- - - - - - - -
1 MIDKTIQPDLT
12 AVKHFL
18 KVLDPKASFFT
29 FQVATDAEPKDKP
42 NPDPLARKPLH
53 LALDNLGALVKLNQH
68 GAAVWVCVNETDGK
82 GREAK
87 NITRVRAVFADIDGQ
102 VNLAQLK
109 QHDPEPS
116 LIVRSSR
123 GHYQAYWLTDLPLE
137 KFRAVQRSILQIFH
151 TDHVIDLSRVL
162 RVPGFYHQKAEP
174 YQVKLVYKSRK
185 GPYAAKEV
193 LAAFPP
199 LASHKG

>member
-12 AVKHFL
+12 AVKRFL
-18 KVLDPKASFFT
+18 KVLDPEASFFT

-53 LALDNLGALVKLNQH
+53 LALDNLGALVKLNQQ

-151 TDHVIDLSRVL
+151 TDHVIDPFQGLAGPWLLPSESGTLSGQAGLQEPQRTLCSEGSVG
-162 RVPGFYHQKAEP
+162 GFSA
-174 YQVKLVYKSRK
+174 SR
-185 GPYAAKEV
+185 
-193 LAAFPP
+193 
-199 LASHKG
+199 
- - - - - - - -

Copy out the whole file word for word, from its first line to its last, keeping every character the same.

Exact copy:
1 MIDKTIQPDLT
12 AVKHFL
18 KVLDPKASFFT
29 FQVATDAEPKDKP
42 NPDPLARKPLH
53 LALDNLGALVKLNQH
68 GAAVWVCVNETDGK
82 GREAK
87 NITRVRAVFADIDGQ
102 VNLAQLK
109 QHDPEPS
116 LIVRSSR
123 GHYQAYWLTDLPLE
137 KFRAVQRSILQIFH
151 TDHVIDLSRVL
162 RVPGFYHQKAEP
174 YQVKLVYKSRK
185 GPYAAKEV
193 LAAFPP
199 LASHKG

>member
-12 AVKHFL
+12 AVKRFL
-18 KVLDPKASFFT
+18 KVLDPEASFFT

-53 LALDNLGALVKLNQH
+53 LALDNLGALVKLNQQ

-151 TDHVIDLSRVL
+151 TDHVIDPFQGLAGPWLLPSESGTLSGQAGLQEPQRTLCSEGSVG
-162 RVPGFYHQKAEP
+162 GFSA
-174 YQVKLVYKSRK
+174 SR
-185 GPYAAKEV
+185 
-193 LAAFPP
+193 
-199 LASHKG
+199 